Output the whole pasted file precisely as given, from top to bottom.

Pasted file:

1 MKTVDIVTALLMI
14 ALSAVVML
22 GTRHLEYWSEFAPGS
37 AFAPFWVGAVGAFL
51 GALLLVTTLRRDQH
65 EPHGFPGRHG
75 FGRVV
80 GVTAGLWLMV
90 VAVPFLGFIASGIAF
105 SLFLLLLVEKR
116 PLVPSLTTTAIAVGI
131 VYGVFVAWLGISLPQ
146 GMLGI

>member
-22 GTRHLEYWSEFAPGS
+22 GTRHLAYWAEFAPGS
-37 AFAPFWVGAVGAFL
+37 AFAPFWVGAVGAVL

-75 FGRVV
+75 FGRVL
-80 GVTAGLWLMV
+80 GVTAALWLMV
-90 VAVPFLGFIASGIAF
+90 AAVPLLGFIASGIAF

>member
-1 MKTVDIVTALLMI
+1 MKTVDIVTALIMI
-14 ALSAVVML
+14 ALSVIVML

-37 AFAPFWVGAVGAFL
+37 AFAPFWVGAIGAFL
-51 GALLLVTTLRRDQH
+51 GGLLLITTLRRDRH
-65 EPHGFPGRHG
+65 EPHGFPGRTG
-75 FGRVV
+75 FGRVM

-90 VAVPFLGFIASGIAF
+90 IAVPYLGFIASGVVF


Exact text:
1 MKTVDIVTALLMI
14 ALSAVVML
22 GTRHLEYWSEFAPGS
37 AFAPFWVGAVGAFL
51 GALLLVTTLRRDQH
65 EPHGFPGRHG
75 FGRVV
80 GVTAGLWLMV
90 VAVPFLGFIASGIAF
105 SLFLLLLVEKR
116 PLVPSLTTTAIAVGI
131 VYGVFVAWLGISLPQ
146 GMLGI

>member
-22 GTRHLEYWSEFAPGS
+22 GTRHLAYWAEFAPGS
-37 AFAPFWVGAVGAFL
+37 AFAPFWVGAVGAVL

-75 FGRVV
+75 FGRVL
-80 GVTAGLWLMV
+80 GVTAALWLMV
-90 VAVPFLGFIASGIAF
+90 AAVPLLGFIASGIAF

>member
-1 MKTVDIVTALLMI
+1 MKTVDIVTALIMI
-14 ALSAVVML
+14 ALSVIVML

-37 AFAPFWVGAVGAFL
+37 AFAPFWVGAIGAFL
-51 GALLLVTTLRRDQH
+51 GGLLLITTLRRDRH
-65 EPHGFPGRHG
+65 EPHGFPGRTG
-75 FGRVV
+75 FGRVM

-90 VAVPFLGFIASGIAF
+90 IAVPYLGFIASGVVF